Hi. I am Donni of Fairyfolk and my blog is The Magic Onions.
I was working on a needle felting project and needed orange wool. Alas, I had none. NONE! Three boxes full of different shades of green, but NO orange, anywhere! Ordering from my online source would have taken a week… much too long for an impatient like me! What could I do but dye my own? Kool-Aid to the rescue.
Kool-Aid is a great light and color-fast dye for protein fibers; wool, silk, alpaca. (Sorry, it does not dye cotton or synthetic fabric.) It comes in an array of fun, bright colors and, best of all, it does not need a mordant to set the dye and so can be used as a dye with no prior preparation.
All we needed was a glass or porcelain dish, three packets of orange Kool-Aid, natural wool roving and hot water.

K poured the Kool-Aid into our dish.
We added about 4 cups of very hot water and stirred to dissolve the Kool-Aid.
We carefully soaked our white wool in the Kool-Aid, gently submerging it in the orange liquid. We were careful not to agitate the wool too much as this would have felted our wool.
We left it to soak up the orange color.
After about an hour, it was clear that the wool had soaked up most of the orange.
We took it out of the Kool-Aid and rinsed it gently in cool water. Then we hung it on the line to dry. Look what a bright orange it became…
When the orange wool was dry, I got down to some serious needle felting and… Pumpkin Gnome was born!


In South Africa we have a saying, ‘n boer maak a plan’. Translated, it means ‘a farmer makes a plan’. So, next time you are frustrated because you have to delay a project as you don’t have the materials you need, think again… perhaps, with a little preparation, you can turn what youdo have into what you need.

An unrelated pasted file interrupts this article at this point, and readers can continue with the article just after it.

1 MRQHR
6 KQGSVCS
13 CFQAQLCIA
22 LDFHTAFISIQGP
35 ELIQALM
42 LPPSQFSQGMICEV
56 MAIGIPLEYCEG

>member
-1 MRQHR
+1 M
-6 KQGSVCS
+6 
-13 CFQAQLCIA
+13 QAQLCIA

Blessings and magic.

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Tutorial Thursday: Making Felt

How to Make Wool Felt
by Kerstin of Chimera.etsy.com

Elephant by Oritdotandolls

So many of my favorite toys are made of wool felt. It’s not always easy to find nice felt in your local store, but it is not hard to make yourself. It’s a fun and soapy ( and sometimes soggy!) activity that your kids might want in on too. You need only a few simple things to get started: wool roving-a fine wool like merino is best (NOT superwash), a sheet of bubble wrap, a piece of tulle or netting, soap and water. Two rubber bands and a towel to soak up extra water are a good idea to have on hand as well.

1. Lay the bubble wrap bubbles side down. Pull thin wisps of wool off the roving and begin laying it on the bubble wrap with the fibers running horizontally. Begin at one side of the bubble wrap, but keep roving 2 inches from the top and bottom and 4 inches from the side opposite the starting point.

2. Make another layer of wool with fibers running perpendicular to the first layer. These fibers should be running vertically. Continue layering wool, alternating the direction of each layer of fibers, until you have 5 to 8 even, thin layers.


3. Place netting on top of wool. Add a few drops of dish soap to a bottle of warm water. Sprinkle some soapy water over the netting, pressing down and making sure all the wool is wet.


4. Get hands wet with soapy water and rub one hand vigorously across the top of the netting for 15-20 seconds, while holding the netting in place with the other hand. Put a little extra soap on your hands to help it slip.